Noted ecologist Madhav Gadgil has warned that Goa may face the same fate as the flood-battered Kerala if it does not take environmental precautions. Like other states, Goa too, is witnessing a rise in profit-driven activities.
Mr Gadgil headed a committee that published a widely debated study on the Western Ghats a few years ago. "Certainly all sorts of problems are beginning to surface on the environmental front in the Western Ghats. Goa, of course, does not have Western Ghats which are so high as in Kerala, but I am sure Goa will also experience all sorts of problems," he said, reacting to the worst-ever floods in Kerala.
He said the reason for not taking any environmental precaution was purely greed for unlimited profits "You have seen it in Goa too. The Union government constituted Justice MB Shah Commission has estimated illegal profits of Rs 35,000 crore from illegal mining," he said.
"The greed for enormous profits has been allowed to go on unchecked, which has actually worsened economic disparity in the society.
"So now those who are making money through these means are even more effective in getting the government allows this kind of rampant illegal behaviour," Mr Gadgil said.
The ecologist said governments have been lax on implementing environmental norms.
"The central government is actually bending over backwards to make sure the National Green Tribunal does not function properly," he said.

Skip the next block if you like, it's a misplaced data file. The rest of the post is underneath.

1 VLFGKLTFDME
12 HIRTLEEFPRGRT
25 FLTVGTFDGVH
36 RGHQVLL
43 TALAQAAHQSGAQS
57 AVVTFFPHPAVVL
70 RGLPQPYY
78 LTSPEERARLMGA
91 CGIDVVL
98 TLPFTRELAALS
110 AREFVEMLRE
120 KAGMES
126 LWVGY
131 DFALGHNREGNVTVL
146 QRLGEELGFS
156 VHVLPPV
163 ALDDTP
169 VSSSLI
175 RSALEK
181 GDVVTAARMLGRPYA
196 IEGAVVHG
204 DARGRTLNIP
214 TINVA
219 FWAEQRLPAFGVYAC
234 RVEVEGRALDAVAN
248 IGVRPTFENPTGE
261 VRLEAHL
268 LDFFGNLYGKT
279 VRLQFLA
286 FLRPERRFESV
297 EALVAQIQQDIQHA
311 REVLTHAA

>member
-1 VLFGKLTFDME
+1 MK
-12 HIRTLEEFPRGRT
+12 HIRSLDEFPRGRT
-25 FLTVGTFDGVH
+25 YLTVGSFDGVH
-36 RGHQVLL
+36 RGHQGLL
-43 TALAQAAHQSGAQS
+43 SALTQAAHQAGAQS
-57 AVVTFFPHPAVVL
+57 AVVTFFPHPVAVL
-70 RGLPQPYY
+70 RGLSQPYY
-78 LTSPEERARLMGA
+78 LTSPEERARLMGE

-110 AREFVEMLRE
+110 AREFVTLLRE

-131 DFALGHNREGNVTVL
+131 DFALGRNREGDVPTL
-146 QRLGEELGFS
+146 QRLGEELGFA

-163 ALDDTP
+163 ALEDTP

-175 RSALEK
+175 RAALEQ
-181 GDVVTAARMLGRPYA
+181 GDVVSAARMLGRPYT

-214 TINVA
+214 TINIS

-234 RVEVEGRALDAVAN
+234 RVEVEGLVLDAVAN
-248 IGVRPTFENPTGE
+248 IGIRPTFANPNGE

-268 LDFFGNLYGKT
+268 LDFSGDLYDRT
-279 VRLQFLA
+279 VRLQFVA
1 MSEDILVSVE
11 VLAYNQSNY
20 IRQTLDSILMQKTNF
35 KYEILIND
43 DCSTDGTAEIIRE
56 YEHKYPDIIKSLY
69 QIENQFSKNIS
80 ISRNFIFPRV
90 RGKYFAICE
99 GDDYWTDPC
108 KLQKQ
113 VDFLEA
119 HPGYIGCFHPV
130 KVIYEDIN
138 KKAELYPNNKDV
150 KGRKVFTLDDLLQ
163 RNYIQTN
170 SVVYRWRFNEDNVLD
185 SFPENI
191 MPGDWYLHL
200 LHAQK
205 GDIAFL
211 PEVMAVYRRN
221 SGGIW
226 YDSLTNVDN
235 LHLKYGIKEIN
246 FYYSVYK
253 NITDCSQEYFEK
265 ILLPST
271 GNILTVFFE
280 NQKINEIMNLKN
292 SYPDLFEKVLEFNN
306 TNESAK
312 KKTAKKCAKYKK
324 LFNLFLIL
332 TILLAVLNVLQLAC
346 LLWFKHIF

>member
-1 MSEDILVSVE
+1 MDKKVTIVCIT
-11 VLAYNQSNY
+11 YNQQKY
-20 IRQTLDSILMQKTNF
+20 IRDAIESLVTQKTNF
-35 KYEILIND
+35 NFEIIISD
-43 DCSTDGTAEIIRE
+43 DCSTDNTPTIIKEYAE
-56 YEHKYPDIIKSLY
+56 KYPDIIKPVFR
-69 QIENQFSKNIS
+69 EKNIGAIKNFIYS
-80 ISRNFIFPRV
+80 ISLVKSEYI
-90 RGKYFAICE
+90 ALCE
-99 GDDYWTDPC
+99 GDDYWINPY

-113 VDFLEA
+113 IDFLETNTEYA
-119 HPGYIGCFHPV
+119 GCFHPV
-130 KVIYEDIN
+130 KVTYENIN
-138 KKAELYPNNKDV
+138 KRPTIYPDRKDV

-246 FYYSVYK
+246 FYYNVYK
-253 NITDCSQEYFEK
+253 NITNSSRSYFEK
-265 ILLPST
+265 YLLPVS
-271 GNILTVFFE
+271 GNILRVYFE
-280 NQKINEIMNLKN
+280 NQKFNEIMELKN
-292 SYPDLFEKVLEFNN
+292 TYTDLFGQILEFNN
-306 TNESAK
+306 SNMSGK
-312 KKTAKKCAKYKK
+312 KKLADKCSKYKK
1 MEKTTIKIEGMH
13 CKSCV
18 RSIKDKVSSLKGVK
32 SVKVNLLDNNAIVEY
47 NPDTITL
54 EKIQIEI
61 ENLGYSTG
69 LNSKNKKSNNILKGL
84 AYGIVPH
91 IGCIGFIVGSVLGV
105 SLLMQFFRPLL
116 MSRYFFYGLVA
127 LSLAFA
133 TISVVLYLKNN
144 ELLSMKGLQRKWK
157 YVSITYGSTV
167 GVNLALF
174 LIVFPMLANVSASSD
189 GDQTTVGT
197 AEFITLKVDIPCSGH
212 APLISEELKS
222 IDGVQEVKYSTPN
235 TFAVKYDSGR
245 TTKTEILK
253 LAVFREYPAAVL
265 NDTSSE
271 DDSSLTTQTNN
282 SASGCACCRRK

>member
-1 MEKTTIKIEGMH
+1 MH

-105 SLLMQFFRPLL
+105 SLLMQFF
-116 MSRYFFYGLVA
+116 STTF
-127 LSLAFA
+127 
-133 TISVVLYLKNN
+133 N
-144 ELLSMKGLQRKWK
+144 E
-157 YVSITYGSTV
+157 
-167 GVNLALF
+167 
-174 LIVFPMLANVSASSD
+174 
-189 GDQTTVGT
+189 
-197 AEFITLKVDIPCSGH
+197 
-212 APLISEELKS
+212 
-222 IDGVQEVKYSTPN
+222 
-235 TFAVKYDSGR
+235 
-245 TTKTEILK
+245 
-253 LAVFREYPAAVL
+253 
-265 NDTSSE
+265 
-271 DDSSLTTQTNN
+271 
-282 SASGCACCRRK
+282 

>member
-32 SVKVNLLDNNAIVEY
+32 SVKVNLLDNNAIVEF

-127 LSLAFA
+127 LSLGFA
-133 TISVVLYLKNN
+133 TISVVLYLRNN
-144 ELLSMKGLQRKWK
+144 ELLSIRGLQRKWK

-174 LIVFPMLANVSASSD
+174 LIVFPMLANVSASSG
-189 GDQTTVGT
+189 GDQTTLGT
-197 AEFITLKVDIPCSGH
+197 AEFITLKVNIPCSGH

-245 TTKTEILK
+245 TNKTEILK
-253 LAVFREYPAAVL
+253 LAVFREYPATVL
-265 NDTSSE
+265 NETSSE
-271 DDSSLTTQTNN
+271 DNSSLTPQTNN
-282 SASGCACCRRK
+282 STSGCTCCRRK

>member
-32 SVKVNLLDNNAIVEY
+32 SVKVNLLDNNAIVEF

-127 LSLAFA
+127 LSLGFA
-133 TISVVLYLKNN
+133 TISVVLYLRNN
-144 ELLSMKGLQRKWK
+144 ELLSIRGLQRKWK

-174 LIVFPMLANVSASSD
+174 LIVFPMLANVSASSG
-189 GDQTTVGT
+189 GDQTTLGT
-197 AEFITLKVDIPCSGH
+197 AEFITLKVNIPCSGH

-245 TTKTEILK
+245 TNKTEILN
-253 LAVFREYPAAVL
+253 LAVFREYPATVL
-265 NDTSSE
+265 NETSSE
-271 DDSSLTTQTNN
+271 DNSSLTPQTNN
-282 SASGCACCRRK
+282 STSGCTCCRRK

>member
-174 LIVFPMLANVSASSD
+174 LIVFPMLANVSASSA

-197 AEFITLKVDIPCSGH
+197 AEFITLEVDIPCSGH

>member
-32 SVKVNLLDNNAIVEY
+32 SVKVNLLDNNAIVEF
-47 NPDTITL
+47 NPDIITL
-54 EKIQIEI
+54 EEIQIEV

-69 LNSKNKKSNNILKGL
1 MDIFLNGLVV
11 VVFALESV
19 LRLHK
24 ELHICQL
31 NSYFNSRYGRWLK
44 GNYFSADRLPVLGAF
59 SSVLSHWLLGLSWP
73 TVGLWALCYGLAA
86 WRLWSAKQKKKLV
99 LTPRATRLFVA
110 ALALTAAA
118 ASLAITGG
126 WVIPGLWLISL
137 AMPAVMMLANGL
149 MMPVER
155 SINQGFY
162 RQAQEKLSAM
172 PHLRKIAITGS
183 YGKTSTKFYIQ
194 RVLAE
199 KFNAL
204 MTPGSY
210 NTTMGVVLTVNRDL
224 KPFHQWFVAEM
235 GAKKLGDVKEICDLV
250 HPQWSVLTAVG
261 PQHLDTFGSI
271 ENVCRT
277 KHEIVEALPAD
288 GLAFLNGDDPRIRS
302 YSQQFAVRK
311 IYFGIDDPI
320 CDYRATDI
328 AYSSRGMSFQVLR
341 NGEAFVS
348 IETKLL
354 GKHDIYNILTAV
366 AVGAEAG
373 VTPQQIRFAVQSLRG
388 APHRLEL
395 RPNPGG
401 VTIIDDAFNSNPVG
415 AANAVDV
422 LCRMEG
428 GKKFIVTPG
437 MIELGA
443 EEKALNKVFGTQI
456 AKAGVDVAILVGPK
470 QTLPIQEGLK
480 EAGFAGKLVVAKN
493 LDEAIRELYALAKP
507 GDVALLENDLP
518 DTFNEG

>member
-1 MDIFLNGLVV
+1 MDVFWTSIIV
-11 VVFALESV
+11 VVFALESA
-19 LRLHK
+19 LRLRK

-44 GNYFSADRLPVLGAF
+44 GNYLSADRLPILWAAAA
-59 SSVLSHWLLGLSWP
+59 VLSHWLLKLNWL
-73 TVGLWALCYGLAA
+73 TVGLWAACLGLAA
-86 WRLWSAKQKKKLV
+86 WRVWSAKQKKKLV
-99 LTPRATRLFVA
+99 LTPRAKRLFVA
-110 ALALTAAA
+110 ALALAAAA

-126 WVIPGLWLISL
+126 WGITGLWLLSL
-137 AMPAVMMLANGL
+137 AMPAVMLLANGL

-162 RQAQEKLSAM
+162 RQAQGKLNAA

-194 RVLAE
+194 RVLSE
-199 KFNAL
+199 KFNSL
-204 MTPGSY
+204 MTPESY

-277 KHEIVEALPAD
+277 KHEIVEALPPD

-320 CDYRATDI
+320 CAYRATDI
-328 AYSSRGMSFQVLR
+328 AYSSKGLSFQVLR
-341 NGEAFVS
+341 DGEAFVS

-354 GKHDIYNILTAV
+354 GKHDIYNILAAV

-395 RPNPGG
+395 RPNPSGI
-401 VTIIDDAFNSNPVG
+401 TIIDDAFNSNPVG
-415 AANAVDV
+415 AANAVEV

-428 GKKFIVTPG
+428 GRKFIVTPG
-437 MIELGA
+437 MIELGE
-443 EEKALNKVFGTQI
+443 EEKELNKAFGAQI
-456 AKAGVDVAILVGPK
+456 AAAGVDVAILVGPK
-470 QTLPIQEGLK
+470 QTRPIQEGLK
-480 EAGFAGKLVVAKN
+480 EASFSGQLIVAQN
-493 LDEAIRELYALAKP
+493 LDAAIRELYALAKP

Mr Gadgil had extensively studied Goa's environment based on the data provided by iron ore mining companies and their Environment Impact Assessment (EIA) reports in 2011.
He had then said the mining companies submitted false information in their EIA reports.
"In Goa, they had asked me to look into the impact of mining on environment. Every EIA suppressed fact about hydrological impact of mining," the 73-year-old expert said.
"On 'sadas' (plains) of Goa there are a lot of streams which are originating but they don't mention about them in their EIA reports. All kind of false statements are made in these reports," he said.
Mr Gadgil had headed the Western Ghats Ecology Expert Panel (WGEEP) set up by the government.
The WGEEP, in its 2011 report, had recommended that several areas in Kerala which come under the Western Ghats be classified as ecologically sensitive.
The panel had recommended strict curbs on mining and quarrying and on use of land for non-forest purposes.
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